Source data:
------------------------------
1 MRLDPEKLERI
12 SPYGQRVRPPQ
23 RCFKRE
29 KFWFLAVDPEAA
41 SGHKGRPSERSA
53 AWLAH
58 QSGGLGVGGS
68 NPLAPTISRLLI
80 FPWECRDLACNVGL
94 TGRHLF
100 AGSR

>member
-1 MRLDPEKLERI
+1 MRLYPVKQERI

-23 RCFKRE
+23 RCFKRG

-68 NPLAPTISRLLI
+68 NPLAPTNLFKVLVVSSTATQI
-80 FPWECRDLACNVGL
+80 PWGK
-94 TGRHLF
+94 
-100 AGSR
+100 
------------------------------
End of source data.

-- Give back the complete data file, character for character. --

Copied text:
1 MRLDPEKLERI
12 SPYGQRVRPPQ
23 RCFKRE
29 KFWFLAVDPEAA
41 SGHKGRPSERSA
53 AWLAH
58 QSGGLGVGGS
68 NPLAPTISRLLI
80 FPWECRDLACNVGL
94 TGRHLF
100 AGSR

>member
-1 MRLDPEKLERI
+1 MRLYPVKQERI

-23 RCFKRE
+23 RCFKRG

-68 NPLAPTISRLLI
+68 NPLAPTNLFKVLVVSSTATQI
-80 FPWECRDLACNVGL
+80 PWGK
-94 TGRHLF
+94 
-100 AGSR
+100 